There are many other native formats that are not easily bucketed and unique in their own way. However, just because these ads don’t fall under one of the more recognizable formats doesn’t mean they’re not effective. A prime example of this is Pandora. With radio station ads displayed across devices and even in ads on connected cars, they’ve reached the number two spot in terms of total digital unique visitors, second only to Facebook.
To learn more about native advertising and how you can use it to attract audiences, check out our latest white paper, created jointly with Yahoo, The Essential Guide to Native Advertising: The Rise of a Digital Ad Format and Best Practices for Commanding Audience Attention. Also be sure to register for our 9/24 webinar, Your Guide to Native Advertising: Best Practices for Commanding Audience Attention.
Paid search is best known for its ability to leverage search intent to drive highly measurable direct response marketing. Paid search, however, transmits a number of extra benefits that not all marketers take into account.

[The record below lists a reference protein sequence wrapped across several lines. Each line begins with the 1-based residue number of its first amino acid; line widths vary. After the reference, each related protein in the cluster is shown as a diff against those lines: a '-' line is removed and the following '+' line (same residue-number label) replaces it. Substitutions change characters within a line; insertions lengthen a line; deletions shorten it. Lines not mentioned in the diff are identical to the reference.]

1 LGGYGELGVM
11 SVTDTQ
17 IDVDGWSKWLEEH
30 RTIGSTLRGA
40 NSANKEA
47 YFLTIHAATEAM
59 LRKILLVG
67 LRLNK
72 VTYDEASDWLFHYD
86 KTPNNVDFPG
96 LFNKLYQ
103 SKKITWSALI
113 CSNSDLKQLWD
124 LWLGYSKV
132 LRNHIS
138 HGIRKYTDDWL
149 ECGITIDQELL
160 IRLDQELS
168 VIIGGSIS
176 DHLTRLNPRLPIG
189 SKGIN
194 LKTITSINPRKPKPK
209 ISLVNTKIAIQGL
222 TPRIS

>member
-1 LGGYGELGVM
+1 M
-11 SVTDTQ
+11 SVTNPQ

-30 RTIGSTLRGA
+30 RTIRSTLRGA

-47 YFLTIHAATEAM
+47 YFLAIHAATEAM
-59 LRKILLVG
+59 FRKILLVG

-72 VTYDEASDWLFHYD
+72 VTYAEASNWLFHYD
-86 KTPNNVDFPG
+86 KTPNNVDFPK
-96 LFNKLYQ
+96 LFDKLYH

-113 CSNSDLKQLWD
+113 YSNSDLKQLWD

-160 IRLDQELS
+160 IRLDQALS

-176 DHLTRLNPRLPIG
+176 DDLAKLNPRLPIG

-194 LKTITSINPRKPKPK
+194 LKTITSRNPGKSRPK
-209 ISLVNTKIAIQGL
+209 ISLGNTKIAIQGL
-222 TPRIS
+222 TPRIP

In this post, I explore three areas where paid search can drive value, even if your main goal marketing goal for this channel is driving direct response.
Research shows that over 88% of shopper’s do research online before making a purchase. With only 9% of all purchases being made online, it’s clear that digital media is driving offline transactions.
The Store Visits metric in AdWords estimates the uplift paid search has on visits to retailer’s stores. This metric is calculated based on aggregated, anonymised data from a sample set of users that have turned on Location History. The data is then extrapolated to represent the broader population and only reported if it reaches a strict confidence level. Google claims that retailers are seeing, on average, that paid search drives four store visits for every one online conversion .